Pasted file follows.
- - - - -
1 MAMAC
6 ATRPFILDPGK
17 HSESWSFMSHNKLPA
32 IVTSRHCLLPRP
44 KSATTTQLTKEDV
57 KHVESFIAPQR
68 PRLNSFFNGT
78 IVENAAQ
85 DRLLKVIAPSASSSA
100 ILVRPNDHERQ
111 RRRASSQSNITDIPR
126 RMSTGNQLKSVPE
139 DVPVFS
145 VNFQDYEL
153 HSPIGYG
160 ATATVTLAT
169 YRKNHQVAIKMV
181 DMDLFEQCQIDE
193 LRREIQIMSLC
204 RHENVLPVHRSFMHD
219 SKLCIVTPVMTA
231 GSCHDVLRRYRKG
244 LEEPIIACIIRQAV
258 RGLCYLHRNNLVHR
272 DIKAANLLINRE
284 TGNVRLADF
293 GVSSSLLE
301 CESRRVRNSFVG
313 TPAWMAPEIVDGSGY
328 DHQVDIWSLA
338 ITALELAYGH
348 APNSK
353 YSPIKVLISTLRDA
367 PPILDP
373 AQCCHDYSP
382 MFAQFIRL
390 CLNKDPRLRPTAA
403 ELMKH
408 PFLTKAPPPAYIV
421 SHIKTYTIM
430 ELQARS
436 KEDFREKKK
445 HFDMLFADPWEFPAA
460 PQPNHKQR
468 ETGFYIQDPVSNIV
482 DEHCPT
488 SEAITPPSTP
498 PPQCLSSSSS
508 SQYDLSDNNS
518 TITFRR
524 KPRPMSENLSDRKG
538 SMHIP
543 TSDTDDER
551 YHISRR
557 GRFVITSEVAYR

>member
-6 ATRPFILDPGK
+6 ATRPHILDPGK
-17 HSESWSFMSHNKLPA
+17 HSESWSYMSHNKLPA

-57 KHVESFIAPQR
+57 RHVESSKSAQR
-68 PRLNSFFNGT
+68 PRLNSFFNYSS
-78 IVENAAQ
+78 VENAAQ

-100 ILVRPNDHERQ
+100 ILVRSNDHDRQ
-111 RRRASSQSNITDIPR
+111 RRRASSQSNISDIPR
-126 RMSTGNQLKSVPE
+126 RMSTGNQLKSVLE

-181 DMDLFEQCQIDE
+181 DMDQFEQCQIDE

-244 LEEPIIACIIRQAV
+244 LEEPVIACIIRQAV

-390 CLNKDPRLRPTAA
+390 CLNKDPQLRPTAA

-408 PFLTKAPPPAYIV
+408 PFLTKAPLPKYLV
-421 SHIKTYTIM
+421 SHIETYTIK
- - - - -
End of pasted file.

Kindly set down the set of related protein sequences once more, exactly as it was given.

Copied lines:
1 MAMAC
6 ATRPFILDPGK
17 HSESWSFMSHNKLPA
32 IVTSRHCLLPRP
44 KSATTTQLTKEDV
57 KHVESFIAPQR
68 PRLNSFFNGT
78 IVENAAQ
85 DRLLKVIAPSASSSA
100 ILVRPNDHERQ
111 RRRASSQSNITDIPR
126 RMSTGNQLKSVPE
139 DVPVFS
145 VNFQDYEL
153 HSPIGYG
160 ATATVTLAT
169 YRKNHQVAIKMV
181 DMDLFEQCQIDE
193 LRREIQIMSLC
204 RHENVLPVHRSFMHD
219 SKLCIVTPVMTA
231 GSCHDVLRRYRKG
244 LEEPIIACIIRQAV
258 RGLCYLHRNNLVHR
272 DIKAANLLINRE
284 TGNVRLADF
293 GVSSSLLE
301 CESRRVRNSFVG
313 TPAWMAPEIVDGSGY
328 DHQVDIWSLA
338 ITALELAYGH
348 APNSK
353 YSPIKVLISTLRDA
367 PPILDP
373 AQCCHDYSP
382 MFAQFIRL
390 CLNKDPRLRPTAA
403 ELMKH
408 PFLTKAPPPAYIV
421 SHIKTYTIM
430 ELQARS
436 KEDFREKKK
445 HFDMLFADPWEFPAA
460 PQPNHKQR
468 ETGFYIQDPVSNIV
482 DEHCPT
488 SEAITPPSTP
498 PPQCLSSSSS
508 SQYDLSDNNS
518 TITFRR
524 KPRPMSENLSDRKG
538 SMHIP
543 TSDTDDER
551 YHISRR
557 GRFVITSEVAYR

>member
-6 ATRPFILDPGK
+6 ATRPHILDPGK
-17 HSESWSFMSHNKLPA
+17 HSESWSYMSHNKLPA

-57 KHVESFIAPQR
+57 RHVESSKSAQR
-68 PRLNSFFNGT
+68 PRLNSFFNYSS
-78 IVENAAQ
+78 VENAAQ

-100 ILVRPNDHERQ
+100 ILVRSNDHDRQ
-111 RRRASSQSNITDIPR
+111 RRRASSQSNISDIPR
-126 RMSTGNQLKSVPE
+126 RMSTGNQLKSVLE

-181 DMDLFEQCQIDE
+181 DMDQFEQCQIDE

-244 LEEPIIACIIRQAV
+244 LEEPVIACIIRQAV

-390 CLNKDPRLRPTAA
+390 CLNKDPQLRPTAA

-408 PFLTKAPPPAYIV
+408 PFLTKAPLPKYLV
-421 SHIKTYTIM
+421 SHIETYTIK